Manila, July 1, 2003 By Bibsy Carballo (BULLETIN) Gems of learning from a study tour.

Last March 21 was an important date to all ethnic groups in Australia. And the Filipino-Australia Association of the Northern Territories based in Darwin, celebrated it in a major way. Particularly because this year, also marks the group’s 30th anniversary.

Organized in 1973, the association of 500 active members is the only Filipino organization recognized by the Australian government, and given land 10 years ago, where it has constructed an imposing building. There are 4000 Filipinos out of 80,000 population in Darwin, and 250,000 in the entire Northern Territories.

The association, under the aggressive leadership of Jon Rivas, is dedicated to the promotion of Filipino culture through barrio fiestas, cultural shows, Mutya competitions, sportsfests and participation in the international ARAFURA games, held in Darwin every two years.

Out of its many projects in pursuit of leadership development for the Filipino youth, FAANT is proudest of its study tour availed of by 11 students of the Kabankalan Catholic College, Negros Occidental (90 kms. south of Bacolod).

Serving as liaison with the Australian government in all aspects of development, Rivas was granted an A$5000 subsidy to hold the study tour. He acquired hosts for food, accommodations, entries to shows and the national parks.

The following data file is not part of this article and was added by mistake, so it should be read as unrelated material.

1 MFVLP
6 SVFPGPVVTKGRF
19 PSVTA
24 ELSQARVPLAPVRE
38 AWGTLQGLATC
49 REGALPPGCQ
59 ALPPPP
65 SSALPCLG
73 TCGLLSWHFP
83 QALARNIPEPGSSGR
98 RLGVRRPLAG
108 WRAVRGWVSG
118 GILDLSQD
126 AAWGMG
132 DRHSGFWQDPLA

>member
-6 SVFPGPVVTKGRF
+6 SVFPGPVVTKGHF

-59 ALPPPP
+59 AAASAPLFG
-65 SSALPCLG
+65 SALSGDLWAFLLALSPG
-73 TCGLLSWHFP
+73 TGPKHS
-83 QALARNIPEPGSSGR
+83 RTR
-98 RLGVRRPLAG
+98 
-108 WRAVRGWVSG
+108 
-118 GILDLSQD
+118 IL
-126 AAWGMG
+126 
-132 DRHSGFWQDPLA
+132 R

The study tour was to say the least an experience of a lifetime for the students, this being the first trip outside the Philippines for most of them.

John Rupert, 13, was truly amazed at the discipline exhibited by the residents of Darwin. Furthermore, he observes, “There are no rich, and no poor… We met the Lord Mayor and the Chief Minister, and they didn’t have bodyguards.”

Miguel Marcelino loved seeing things alien to him like the kangaroos, and the Australian aborigines. Conservative Roshela, 16, was quite shocked by the lifestyle of the youth. A girl her age, she says, was living-in with her boyfriend in her own home.

Sophomore Leozelle, loved the sense of independence while 14-year-old Anna who lives a sheltered life was homesick, but was raring to learn independence.

Senior Charlene loved the rock climbing in Kakadu, a national park out of Darwin. Junior Emmanuel was impressed by the city’s cleanliness. Junior Emmanuel was impressed by the city’s cleanliness. Junior Katherine, at a loss for words, said, “”It was simply a great experience.”

For most of the kids, it helped that Darwin with its little town atmosphere and tropical climate, made them feel comfortable and at home. Rivas looks forward to more tours of this nature next year.

Reported by: Sol Jose Vanzi

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